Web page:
regulated by the iron-regulatory proteins IRP1 and IRP2. These RNA binding proteins post-transcriptionally regulate messenger RNA (mRNA) stem loops called iron-responsive elements (IREs). IRP1 and 2 bind to IREs with high affinity when there is an iron deficit and repress IRE-dependent translation   . The two are less likely to bind IREs in an abundance of iron  . Iron influx releases iron regulatory proteins from the Light (L)- and Heavy (H)-ferritin transcripts to induce L- and H-chain translation  . Based on homologies in the 5’UTR, we hypothesize that a similar mechanism could influence the expression of C9orf72. Interestingly, ferritin levels are elevated in people with ALS.
1.4. A Putative Iron Responsive Element (IRE) in C9orf72
In the spectrum of IRE dependent regulation, human mitochondrial aconitase (mACO) mRNA is 30 fold less avidly bound to and regulated by iron regulatory proteins than the ferritin transcript  . In this report, we provide evidence that the 5’UTR of mRNA encoding C9orf72 exhibits a similar structure and location conservation to the IRE RNA stem loop in the mRNA encoding mACO (Figure 1). In the model based on this predicted 5’UTR structure, we show that the IRE-like RNA structure of C9orf72 transcript is strategically positioned in a similar manner to that found in human mACO mRNA in front of its start codon (Figure 1). These RNA stem loops can be readily tested for their capacity to post-transcriptionally regulate expression of this key ALS-linked gene in response to iron homeostasis.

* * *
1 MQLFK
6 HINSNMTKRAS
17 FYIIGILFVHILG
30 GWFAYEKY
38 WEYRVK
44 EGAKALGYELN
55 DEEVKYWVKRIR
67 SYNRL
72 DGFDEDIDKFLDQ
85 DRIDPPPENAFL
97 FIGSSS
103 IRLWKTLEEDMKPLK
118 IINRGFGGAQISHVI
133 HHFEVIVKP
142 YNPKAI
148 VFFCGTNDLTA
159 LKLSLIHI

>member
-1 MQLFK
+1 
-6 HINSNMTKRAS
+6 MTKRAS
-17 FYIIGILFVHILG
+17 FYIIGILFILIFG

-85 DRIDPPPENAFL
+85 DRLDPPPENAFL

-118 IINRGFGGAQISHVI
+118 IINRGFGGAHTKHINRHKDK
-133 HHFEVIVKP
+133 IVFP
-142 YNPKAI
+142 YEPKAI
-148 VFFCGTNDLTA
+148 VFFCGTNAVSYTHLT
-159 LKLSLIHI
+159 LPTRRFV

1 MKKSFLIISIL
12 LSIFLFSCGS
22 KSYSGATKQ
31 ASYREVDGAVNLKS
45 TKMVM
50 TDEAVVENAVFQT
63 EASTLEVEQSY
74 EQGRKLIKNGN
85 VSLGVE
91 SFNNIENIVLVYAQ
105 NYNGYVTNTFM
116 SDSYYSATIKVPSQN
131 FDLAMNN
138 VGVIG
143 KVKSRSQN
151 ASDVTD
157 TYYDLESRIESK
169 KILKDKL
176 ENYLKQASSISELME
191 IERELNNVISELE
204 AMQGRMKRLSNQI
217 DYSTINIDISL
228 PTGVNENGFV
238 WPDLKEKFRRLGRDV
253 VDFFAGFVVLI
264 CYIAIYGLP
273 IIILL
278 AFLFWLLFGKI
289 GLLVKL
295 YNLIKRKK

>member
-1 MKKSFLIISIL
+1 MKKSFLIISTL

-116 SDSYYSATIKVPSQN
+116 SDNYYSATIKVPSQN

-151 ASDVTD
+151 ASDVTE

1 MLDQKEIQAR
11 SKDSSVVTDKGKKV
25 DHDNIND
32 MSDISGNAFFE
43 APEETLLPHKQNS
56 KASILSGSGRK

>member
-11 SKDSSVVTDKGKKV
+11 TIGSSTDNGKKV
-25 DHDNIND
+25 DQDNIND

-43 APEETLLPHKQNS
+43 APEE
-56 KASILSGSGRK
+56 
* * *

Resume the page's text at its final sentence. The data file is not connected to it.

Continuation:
Our bioinformatics alignments in the accompanying Figure 1 will show that the position of the C9orf72 AUG start codon recapitulates the IRE arrangement for the mACO mRNA, one of the prototypical examples of an IRE, and may provide insight into a role of C9orf72 in iron homeostasis. IRP1, itself, can function as either active aconitase or an active RNA binding protein  . Mitochondrial dysfunction and oxidative damage play a role in neurodegenerative diseases and aging. Aconitase is affected by Huntington’s disease and Friedreich’s ataxia  . ALS may also affect aconitase levels. Protein aggregation is a proposed mechanism for the pathogenesis of ALS, and in one study, in the spinal cord tissues of sporadic ALS patients, aconitase levels were enhanced in these patients compared to the controls  .
2. Materials and Methods
RNA sequences from the C9orf72 gene were located using the NCBI Gene database (NM_145005.5 variant-1 and NM_018325 variant-2). Since the 5’UTRs were of primary interest the coding regions were disregarded, apart from the initiating AUG  . For the C9orf72 transcript, the splice junction between the first two exons occurred 44 nt upstream from the conserved CAGUG, which in turn is immediately adjacent to the AUG start codon. As shown, there is high degree of sequence conservation in the second exon of the C9orf72 mRNAs among the other species investigated (Figure 1(C)). In order to study a balanced sequence, 25 nucleotides on each side of the putative IRP1 binding site (5’CAGUG3’) were used as a start-point to create 50 nucleotide RNA query sequences (mouse and rat had 52 nucleotide sequences due to insertions). RNA sequences were aligned using the ClustalX2 graphical program to find evolutionary conservation between species. The AUG start region of the CDS was then used as a reference point to align the sequences, allowing a comparison of the sequences in both exons centered on the splice junction  .